As young kids amaze us all by developing reading fluency (remember this blog?), they typically move toward greater and greater comprehension of what they read. That’s good: reading with comprehension is, after all, the point of learning to read fluently.
But not all kids have enough of what they need to get to reading comprehension. Some kids have strong phonics and word recognition skills, but still fail to comprehend. Others show solid, insightful comprehension when you read TO them, but fall down in comprehending what they read on their own.
What gives? This sounds complicated.
Actually, it’s helpful to focus on how simple it is. An important model for reading comprehension is one asserted by Gough & Tunmer (1986). Their model, the Simple View of Reading, is described by a simple formula: RC = D x LC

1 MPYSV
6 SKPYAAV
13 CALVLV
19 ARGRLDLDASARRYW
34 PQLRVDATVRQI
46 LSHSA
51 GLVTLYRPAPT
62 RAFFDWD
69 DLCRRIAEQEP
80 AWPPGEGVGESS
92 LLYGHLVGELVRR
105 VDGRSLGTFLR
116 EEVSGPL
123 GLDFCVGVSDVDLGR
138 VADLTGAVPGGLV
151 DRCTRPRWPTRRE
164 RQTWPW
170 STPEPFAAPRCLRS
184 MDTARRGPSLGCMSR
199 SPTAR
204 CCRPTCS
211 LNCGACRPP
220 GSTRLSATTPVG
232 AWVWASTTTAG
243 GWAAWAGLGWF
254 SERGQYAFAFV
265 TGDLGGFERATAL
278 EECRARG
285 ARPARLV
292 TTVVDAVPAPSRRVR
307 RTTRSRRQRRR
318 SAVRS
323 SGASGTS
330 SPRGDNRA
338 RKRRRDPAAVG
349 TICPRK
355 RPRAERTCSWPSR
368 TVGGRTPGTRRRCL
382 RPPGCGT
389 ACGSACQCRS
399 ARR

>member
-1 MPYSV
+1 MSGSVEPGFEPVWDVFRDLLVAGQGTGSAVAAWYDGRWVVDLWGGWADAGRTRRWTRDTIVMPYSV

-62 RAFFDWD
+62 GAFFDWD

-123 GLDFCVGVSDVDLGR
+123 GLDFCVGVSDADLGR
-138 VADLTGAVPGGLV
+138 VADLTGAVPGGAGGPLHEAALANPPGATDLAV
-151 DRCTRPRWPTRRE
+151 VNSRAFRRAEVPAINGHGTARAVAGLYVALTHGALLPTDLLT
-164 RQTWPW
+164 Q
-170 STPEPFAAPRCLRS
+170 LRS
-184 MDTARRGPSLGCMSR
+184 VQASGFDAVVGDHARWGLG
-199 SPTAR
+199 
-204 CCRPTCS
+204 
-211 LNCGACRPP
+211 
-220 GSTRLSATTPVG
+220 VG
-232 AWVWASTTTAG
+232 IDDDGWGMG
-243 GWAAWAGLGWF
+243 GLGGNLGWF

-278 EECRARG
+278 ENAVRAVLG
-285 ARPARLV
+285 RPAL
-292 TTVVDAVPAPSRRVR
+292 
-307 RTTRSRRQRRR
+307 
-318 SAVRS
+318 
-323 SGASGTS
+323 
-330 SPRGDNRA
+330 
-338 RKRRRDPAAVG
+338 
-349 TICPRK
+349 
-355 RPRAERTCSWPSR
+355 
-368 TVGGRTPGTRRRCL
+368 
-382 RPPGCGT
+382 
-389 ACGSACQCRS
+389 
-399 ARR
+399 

This is “simple” because it only has two moving parts, the D and the LC. Just as a simple lever only has two parts, handle and fulcrum, the development of reading comprehension can be modeled as being, at its core, simple.
Decoding (D) is the ability to turn printed words into the right word sounds, more and more automatically. Phonics instruction aims toward increasing decoding proficiency.
Language Comprehension (LC) is the ability to understand spoken words in sentences. When we speak with easier words and less complex structures to very small kids, we are reaching toward their less proficient language comprehension.
In this model, D and LC are multiplied together, not added. That’s important because it means this: when one is weak, you can’t just compensate with a heavier dose of the other…
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